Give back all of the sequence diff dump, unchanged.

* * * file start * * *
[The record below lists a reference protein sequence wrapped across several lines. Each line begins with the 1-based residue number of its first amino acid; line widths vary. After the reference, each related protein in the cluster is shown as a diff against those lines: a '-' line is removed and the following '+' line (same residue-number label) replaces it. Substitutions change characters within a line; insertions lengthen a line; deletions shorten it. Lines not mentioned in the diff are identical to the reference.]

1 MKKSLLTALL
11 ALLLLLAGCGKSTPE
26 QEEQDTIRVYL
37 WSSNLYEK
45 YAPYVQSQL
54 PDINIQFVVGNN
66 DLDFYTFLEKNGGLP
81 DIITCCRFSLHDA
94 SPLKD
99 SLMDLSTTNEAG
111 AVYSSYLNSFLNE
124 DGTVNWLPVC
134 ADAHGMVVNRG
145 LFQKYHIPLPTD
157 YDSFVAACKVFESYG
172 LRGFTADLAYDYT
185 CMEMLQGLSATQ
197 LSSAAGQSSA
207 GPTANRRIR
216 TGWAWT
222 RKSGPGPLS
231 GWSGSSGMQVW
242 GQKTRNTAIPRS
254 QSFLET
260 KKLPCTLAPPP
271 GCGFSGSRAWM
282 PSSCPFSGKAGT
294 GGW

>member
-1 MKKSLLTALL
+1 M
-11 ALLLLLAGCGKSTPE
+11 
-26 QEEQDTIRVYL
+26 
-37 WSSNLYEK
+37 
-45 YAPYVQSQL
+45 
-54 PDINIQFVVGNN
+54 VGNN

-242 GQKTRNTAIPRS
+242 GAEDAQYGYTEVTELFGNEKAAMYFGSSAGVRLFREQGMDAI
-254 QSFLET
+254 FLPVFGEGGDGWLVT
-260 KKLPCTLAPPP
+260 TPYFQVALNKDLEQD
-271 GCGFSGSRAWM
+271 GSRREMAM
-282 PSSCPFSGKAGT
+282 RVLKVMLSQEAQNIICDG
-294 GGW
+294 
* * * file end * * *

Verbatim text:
[The record below lists a reference protein sequence wrapped across several lines. Each line begins with the 1-based residue number of its first amino acid; line widths vary. After the reference, each related protein in the cluster is shown as a diff against those lines: a '-' line is removed and the following '+' line (same residue-number label) replaces it. Substitutions change characters within a line; insertions lengthen a line; deletions shorten it. Lines not mentioned in the diff are identical to the reference.]

1 MKKSLLTALL
11 ALLLLLAGCGKSTPE
26 QEEQDTIRVYL
37 WSSNLYEK
45 YAPYVQSQL
54 PDINIQFVVGNN
66 DLDFYTFLEKNGGLP
81 DIITCCRFSLHDA
94 SPLKD
99 SLMDLSTTNEAG
111 AVYSSYLNSFLNE
124 DGTVNWLPVC
134 ADAHGMVVNRG
145 LFQKYHIPLPTD
157 YDSFVAACKVFESYG
172 LRGFTADLAYDYT
185 CMEMLQGLSATQ
197 LSSAAGQSSA
207 GPTANRRIR
216 TGWAWT
222 RKSGPGPLS
231 GWSGSSGMQVW
242 GQKTRNTAIPRS
254 QSFLET
260 KKLPCTLAPPP
271 GCGFSGSRAWM
282 PSSCPFSGKAGT
294 GGW

>member
-1 MKKSLLTALL
+1 M
-11 ALLLLLAGCGKSTPE
+11 
-26 QEEQDTIRVYL
+26 
-37 WSSNLYEK
+37 
-45 YAPYVQSQL
+45 
-54 PDINIQFVVGNN
+54 VGNN

-242 GQKTRNTAIPRS
+242 GAEDAQYGYTEVTELFGNEKAAMYFGSSAGVRLFREQGMDAI
-254 QSFLET
+254 FLPVFGEGGDGWLVT
-260 KKLPCTLAPPP
+260 TPYFQVALNKDLEQD
-271 GCGFSGSRAWM
+271 GSRREMAM
-282 PSSCPFSGKAGT
+282 RVLKVMLSQEAQNIICDG
-294 GGW
+294 